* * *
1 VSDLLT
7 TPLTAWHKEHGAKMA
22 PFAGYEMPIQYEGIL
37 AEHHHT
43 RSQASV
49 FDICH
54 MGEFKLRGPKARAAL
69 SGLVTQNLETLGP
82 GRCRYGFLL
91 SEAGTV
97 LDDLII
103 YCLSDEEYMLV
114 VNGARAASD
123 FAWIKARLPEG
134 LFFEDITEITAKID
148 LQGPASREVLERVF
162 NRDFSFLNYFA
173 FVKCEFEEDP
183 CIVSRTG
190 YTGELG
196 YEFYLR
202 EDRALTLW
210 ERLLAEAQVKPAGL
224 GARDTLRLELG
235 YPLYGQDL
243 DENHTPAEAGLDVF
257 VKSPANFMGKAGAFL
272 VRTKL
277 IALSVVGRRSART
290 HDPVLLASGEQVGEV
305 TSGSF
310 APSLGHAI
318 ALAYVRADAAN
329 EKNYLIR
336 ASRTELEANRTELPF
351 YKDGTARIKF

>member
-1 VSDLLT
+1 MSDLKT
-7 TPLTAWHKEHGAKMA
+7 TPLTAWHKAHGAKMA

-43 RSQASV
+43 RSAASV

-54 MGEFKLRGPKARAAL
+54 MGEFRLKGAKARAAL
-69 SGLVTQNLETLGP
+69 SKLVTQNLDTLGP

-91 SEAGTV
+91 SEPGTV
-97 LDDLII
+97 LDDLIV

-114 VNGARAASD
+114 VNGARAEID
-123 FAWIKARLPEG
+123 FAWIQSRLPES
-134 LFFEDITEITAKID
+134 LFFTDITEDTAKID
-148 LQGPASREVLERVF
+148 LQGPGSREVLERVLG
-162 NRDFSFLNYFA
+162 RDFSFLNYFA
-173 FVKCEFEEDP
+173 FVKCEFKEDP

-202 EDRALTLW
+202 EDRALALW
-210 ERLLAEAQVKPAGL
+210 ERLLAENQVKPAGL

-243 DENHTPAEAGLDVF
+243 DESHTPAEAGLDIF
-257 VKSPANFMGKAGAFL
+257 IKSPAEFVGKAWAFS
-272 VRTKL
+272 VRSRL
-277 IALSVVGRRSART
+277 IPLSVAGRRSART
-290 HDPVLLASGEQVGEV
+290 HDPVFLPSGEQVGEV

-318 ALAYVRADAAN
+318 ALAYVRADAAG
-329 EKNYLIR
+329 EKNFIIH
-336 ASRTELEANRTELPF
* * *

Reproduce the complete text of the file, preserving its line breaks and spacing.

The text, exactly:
1 VSDLLT
7 TPLTAWHKEHGAKMA
22 PFAGYEMPIQYEGIL
37 AEHHHT
43 RSQASV
49 FDICH
54 MGEFKLRGPKARAAL
69 SGLVTQNLETLGP
82 GRCRYGFLL
91 SEAGTV
97 LDDLII
103 YCLSDEEYMLV
114 VNGARAASD
123 FAWIKARLPEG
134 LFFEDITEITAKID
148 LQGPASREVLERVF
162 NRDFSFLNYFA
173 FVKCEFEEDP
183 CIVSRTG
190 YTGELG
196 YEFYLR
202 EDRALTLW
210 ERLLAEAQVKPAGL
224 GARDTLRLELG
235 YPLYGQDL
243 DENHTPAEAGLDVF
257 VKSPANFMGKAGAFL
272 VRTKL
277 IALSVVGRRSART
290 HDPVLLASGEQVGEV
305 TSGSF
310 APSLGHAI
318 ALAYVRADAAN
329 EKNYLIR
336 ASRTELEANRTELPF
351 YKDGTARIKF

>member
-1 VSDLLT
+1 MSDLKT
-7 TPLTAWHKEHGAKMA
+7 TPLTAWHKAHGAKMA

-43 RSQASV
+43 RSAASV

-54 MGEFKLRGPKARAAL
+54 MGEFRLKGAKARAAL
-69 SGLVTQNLETLGP
+69 SKLVTQNLDTLGP

-91 SEAGTV
+91 SEPGTV
-97 LDDLII
+97 LDDLIV

-114 VNGARAASD
+114 VNGARAEID
-123 FAWIKARLPEG
+123 FAWIQSRLPES
-134 LFFEDITEITAKID
+134 LFFTDITEDTAKID
-148 LQGPASREVLERVF
+148 LQGPGSREVLERVLG
-162 NRDFSFLNYFA
+162 RDFSFLNYFA
-173 FVKCEFEEDP
+173 FVKCEFKEDP

-202 EDRALTLW
+202 EDRALALW
-210 ERLLAEAQVKPAGL
+210 ERLLAENQVKPAGL

-243 DENHTPAEAGLDVF
+243 DESHTPAEAGLDIF
-257 VKSPANFMGKAGAFL
+257 IKSPAEFVGKAWAFS
-272 VRTKL
+272 VRSRL
-277 IALSVVGRRSART
+277 IPLSVAGRRSART
-290 HDPVLLASGEQVGEV
+290 HDPVFLPSGEQVGEV

-318 ALAYVRADAAN
+318 ALAYVRADAAG
-329 EKNYLIR
+329 EKNFIIH
-336 ASRTELEANRTELPF